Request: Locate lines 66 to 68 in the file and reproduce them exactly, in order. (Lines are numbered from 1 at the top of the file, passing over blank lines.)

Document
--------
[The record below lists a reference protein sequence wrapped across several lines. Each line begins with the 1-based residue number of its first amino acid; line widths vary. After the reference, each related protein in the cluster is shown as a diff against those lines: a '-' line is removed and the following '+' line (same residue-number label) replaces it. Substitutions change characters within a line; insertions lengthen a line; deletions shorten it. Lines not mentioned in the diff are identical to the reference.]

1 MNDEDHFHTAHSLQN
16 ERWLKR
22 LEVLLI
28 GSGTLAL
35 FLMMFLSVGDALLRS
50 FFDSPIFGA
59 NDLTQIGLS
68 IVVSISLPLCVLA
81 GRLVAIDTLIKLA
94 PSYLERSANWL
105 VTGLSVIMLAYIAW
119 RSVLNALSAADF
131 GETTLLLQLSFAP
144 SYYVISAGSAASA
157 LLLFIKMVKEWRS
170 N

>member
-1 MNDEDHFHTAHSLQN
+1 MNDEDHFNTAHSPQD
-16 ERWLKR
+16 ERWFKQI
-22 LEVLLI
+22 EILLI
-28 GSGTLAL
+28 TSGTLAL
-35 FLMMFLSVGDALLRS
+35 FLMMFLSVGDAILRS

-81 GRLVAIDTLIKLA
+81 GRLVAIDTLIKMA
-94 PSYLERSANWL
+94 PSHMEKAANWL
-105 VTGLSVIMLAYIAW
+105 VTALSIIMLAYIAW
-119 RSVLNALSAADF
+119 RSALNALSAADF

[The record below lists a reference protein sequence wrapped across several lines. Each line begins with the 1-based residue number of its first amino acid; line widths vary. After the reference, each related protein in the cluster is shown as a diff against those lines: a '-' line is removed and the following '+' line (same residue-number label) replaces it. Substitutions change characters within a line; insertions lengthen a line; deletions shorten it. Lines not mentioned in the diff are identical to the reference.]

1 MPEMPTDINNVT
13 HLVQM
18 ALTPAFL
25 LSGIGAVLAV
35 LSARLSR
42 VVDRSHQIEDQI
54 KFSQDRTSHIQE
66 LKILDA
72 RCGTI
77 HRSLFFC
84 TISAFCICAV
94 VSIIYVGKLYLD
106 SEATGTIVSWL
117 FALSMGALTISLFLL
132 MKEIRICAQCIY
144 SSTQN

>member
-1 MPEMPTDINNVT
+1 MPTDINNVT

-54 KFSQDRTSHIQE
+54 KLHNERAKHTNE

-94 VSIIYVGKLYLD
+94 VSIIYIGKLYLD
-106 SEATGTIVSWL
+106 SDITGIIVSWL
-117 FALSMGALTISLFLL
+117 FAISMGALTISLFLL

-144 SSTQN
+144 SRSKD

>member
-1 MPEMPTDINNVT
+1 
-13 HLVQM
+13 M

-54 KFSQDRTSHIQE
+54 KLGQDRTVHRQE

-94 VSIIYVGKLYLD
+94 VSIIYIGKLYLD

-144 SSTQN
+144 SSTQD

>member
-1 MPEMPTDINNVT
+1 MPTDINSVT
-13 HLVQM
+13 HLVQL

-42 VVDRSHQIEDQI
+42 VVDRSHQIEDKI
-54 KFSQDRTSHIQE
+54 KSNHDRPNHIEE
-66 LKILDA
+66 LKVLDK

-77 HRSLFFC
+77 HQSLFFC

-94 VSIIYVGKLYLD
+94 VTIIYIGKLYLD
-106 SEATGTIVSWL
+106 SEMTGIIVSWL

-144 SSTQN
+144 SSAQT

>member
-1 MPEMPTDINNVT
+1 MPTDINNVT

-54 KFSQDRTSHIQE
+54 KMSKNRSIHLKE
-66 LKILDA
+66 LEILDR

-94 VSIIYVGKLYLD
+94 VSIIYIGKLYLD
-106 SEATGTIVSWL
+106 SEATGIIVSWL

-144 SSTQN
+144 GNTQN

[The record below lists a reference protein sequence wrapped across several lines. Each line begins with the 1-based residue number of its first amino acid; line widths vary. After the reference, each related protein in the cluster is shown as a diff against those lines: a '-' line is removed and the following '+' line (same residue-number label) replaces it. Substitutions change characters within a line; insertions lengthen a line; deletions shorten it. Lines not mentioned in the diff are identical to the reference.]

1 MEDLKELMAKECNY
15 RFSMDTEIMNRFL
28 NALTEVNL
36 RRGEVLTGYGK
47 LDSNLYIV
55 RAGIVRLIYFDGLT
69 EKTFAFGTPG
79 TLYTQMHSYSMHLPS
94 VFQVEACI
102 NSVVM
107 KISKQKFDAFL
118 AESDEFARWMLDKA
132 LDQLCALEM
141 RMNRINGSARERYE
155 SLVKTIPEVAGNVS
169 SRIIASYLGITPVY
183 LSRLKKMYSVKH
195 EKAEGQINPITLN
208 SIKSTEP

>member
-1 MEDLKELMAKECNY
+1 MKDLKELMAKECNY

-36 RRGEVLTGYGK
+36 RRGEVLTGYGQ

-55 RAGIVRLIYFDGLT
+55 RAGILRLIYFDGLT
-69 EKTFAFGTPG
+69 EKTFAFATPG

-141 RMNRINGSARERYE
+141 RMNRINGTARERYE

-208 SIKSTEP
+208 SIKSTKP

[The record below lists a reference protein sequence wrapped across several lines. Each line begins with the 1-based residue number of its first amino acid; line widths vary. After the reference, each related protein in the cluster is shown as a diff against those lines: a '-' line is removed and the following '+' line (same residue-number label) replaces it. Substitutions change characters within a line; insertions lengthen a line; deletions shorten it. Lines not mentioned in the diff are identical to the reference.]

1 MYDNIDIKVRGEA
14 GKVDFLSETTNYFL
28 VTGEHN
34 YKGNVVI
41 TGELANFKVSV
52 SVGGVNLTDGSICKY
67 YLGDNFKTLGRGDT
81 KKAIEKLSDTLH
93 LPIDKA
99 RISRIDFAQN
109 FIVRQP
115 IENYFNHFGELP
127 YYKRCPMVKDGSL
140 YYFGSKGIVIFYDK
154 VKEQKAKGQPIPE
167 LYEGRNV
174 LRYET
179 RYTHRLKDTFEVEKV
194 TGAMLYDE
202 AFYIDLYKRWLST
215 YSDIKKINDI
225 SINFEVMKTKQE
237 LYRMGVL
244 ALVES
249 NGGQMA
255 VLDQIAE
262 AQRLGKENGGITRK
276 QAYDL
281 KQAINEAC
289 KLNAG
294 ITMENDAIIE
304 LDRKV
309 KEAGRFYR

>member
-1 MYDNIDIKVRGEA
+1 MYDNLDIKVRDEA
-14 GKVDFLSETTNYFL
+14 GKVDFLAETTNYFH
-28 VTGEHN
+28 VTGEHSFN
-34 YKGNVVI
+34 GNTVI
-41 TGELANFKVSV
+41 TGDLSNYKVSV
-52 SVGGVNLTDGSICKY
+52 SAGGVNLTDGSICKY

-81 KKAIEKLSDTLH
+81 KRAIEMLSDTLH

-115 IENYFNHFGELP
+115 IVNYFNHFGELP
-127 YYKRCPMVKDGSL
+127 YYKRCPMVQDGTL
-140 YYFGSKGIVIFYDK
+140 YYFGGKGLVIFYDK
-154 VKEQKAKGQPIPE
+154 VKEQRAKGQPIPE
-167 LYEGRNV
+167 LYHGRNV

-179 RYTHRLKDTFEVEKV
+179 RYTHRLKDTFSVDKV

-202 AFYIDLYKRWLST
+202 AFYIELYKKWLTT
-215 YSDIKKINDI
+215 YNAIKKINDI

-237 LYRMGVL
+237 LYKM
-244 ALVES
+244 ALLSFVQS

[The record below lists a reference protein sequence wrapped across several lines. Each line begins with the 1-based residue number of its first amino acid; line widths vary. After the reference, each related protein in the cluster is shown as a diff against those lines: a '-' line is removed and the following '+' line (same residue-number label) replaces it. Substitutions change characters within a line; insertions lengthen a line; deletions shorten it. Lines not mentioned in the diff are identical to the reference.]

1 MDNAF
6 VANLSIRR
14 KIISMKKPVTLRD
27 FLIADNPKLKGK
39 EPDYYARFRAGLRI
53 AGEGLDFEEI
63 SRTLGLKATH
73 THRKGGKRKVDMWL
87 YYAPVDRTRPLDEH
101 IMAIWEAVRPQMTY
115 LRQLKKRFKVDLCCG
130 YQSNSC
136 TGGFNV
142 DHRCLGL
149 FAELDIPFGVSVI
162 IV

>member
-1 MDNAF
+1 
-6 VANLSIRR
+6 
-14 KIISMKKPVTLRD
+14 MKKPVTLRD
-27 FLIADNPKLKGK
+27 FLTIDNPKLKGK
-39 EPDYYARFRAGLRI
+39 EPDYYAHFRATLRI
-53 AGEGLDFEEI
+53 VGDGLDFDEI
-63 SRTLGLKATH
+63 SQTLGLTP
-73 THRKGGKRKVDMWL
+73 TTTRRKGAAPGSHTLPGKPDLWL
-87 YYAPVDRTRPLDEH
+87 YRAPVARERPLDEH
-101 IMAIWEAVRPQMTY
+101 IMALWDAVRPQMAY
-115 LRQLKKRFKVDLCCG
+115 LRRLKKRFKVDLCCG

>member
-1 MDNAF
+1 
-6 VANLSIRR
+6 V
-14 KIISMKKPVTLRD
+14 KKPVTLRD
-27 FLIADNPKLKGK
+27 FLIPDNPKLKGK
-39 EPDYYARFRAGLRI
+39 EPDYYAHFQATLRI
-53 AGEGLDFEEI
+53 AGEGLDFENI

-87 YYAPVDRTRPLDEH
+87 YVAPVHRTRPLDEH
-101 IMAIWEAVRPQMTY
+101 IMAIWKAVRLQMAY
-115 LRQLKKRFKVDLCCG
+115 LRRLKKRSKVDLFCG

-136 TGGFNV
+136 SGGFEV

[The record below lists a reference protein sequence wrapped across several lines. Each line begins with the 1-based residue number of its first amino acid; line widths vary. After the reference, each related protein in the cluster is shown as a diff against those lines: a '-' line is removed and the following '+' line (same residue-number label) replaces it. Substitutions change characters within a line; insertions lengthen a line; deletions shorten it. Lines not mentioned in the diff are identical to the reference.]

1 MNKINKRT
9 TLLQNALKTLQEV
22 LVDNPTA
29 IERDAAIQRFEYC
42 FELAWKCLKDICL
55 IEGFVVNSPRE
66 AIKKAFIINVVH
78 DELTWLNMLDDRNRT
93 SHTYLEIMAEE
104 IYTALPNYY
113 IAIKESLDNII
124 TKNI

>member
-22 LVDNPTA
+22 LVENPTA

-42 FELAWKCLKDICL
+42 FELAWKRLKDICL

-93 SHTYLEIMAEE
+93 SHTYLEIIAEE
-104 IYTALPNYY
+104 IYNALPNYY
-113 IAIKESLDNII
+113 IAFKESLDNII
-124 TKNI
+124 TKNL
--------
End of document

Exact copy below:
+144 SRSKD

>member
-1 MPEMPTDINNVT